Assessment of Health-Related Quality of Life after TBI: Comparison of a Disease-Specific (QOLIBRI) with a Generic (SF-36) Instrument

Nicole Von Steinbuechel, Amra Covic, Suzanne Polinder, Thomas Kohlmann, Ugne Cepulyte, Herbert Poinstingl, Joy Backhaus, Wilbert Bakx, Monika Bullinger, Anne Lise Christensen, Rita Formisano, Henning Gibbons, Stefan Höfer, Sanna Koskinen, Andrew Maas, Edmund Neugebauer, Jane Powell, Jaana Sarajuuri, Nadine Sasse, Silke SchmidtHolger Mühlan, Klaus Von Wild, George Zitnay, Jean Luc Truelle

Research output: Contribution to journalArticlepeer-review

Abstract

Psychosocial, emotional, and physical problems can emerge after traumatic brain injury (TBI), potentially impacting health-related quality of life (HRQoL). Until now, however, neither the discriminatory power of disease-specific (QOLIBRI) and generic (SF-36) HRQoL nor their correlates have been compared in detail. These aspects as well as some psychometric item characteristics were studied in a sample of 795 TBI survivors. The Shannon H ' index absolute informativity, as an indicator of an instrument's power to differentiate between individuals within a specific group or health state, was investigated. Psychometric performance of the two instruments was predominantly good, generally higher, and more homogenous for the QOLIBRI than for the SF-36 subscales. Notably, the SF-36 "Role Physical," "Role Emotional," and "Social Functioning" subscales showed less satisfactory discriminatory power than all other dimensions or the sum scores of both instruments. The absolute informativity of disease-specific as well as generic HRQoL instruments concerning the different groups defined by different correlates differed significantly. When the focus is on how a certain subscale or sum score differentiates between individuals in one specific dimension/health state, the QOLIBRI can be recommended as the preferable instrument.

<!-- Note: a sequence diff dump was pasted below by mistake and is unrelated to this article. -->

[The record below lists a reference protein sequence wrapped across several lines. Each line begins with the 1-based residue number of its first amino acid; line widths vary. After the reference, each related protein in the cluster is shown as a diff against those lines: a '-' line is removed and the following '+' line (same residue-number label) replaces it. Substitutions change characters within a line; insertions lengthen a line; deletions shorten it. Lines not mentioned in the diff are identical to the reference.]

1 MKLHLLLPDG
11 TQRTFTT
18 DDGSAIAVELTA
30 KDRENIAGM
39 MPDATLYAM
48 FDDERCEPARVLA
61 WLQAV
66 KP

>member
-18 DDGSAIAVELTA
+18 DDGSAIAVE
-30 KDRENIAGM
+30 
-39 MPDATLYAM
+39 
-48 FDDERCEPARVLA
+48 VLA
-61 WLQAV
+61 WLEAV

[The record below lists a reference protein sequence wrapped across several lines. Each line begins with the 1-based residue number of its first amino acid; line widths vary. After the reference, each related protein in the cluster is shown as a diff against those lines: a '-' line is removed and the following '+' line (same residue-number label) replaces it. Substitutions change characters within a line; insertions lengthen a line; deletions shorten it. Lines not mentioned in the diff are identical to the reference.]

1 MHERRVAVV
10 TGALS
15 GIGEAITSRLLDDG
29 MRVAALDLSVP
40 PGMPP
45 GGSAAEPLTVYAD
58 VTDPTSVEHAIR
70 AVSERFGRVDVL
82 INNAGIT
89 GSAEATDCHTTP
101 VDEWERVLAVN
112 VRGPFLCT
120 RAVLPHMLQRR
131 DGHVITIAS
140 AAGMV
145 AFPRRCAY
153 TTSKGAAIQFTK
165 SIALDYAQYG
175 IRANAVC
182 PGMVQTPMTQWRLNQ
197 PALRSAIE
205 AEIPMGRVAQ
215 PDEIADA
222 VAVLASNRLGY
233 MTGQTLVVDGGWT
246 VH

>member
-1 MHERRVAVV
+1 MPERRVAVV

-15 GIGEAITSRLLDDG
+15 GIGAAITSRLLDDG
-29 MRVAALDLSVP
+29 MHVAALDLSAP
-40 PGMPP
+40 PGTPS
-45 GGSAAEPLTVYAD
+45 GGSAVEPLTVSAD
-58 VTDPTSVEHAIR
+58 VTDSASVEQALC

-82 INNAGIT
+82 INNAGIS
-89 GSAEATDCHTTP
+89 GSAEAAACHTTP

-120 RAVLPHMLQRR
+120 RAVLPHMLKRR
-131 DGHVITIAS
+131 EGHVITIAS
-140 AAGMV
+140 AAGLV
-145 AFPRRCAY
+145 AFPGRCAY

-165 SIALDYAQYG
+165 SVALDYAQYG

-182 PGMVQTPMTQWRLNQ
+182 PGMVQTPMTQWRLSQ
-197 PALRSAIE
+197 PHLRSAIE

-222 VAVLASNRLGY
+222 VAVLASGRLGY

Original languageEnglish
Article number7928014
JournalBehavioural Neurology
Volume2016
DOIs
Publication statusPublished - 2016

ASJC Scopus subject areas

  • Neuropsychology and Physiological Psychology
  • Clinical Neurology
  • Neurology

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